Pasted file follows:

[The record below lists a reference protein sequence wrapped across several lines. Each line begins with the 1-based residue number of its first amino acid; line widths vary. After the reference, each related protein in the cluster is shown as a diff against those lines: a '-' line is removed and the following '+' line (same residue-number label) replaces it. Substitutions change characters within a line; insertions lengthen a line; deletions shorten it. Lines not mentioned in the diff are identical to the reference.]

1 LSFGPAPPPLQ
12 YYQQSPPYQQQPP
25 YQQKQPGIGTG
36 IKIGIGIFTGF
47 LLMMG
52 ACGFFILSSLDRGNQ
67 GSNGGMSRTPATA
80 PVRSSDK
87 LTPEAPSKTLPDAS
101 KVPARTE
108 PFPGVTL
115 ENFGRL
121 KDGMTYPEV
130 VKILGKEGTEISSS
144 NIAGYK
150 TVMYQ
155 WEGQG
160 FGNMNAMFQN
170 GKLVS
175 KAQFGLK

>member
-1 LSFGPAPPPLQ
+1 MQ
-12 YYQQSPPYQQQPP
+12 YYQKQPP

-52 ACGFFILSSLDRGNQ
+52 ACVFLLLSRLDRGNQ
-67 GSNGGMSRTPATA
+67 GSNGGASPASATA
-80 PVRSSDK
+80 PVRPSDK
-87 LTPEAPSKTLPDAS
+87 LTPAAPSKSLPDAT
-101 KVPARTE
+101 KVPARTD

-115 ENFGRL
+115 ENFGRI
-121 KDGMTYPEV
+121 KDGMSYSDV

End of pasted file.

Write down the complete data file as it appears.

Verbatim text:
[The record below lists a reference protein sequence wrapped across several lines. Each line begins with the 1-based residue number of its first amino acid; line widths vary. After the reference, each related protein in the cluster is shown as a diff against those lines: a '-' line is removed and the following '+' line (same residue-number label) replaces it. Substitutions change characters within a line; insertions lengthen a line; deletions shorten it. Lines not mentioned in the diff are identical to the reference.]

1 LSFGPAPPPLQ
12 YYQQSPPYQQQPP
25 YQQKQPGIGTG
36 IKIGIGIFTGF
47 LLMMG
52 ACGFFILSSLDRGNQ
67 GSNGGMSRTPATA
80 PVRSSDK
87 LTPEAPSKTLPDAS
101 KVPARTE
108 PFPGVTL
115 ENFGRL
121 KDGMTYPEV
130 VKILGKEGTEISSS
144 NIAGYK
150 TVMYQ
155 WEGQG
160 FGNMNAMFQN
170 GKLVS
175 KAQFGLK

>member
-1 LSFGPAPPPLQ
+1 MQ
-12 YYQQSPPYQQQPP
+12 YYQKQPP

-52 ACGFFILSSLDRGNQ
+52 ACVFLLLSRLDRGNQ
-67 GSNGGMSRTPATA
+67 GSNGGASPASATA
-80 PVRSSDK
+80 PVRPSDK
-87 LTPEAPSKTLPDAS
+87 LTPAAPSKSLPDAT
-101 KVPARTE
+101 KVPARTD

-115 ENFGRL
+115 ENFGRI
-121 KDGMTYPEV
+121 KDGMSYSDV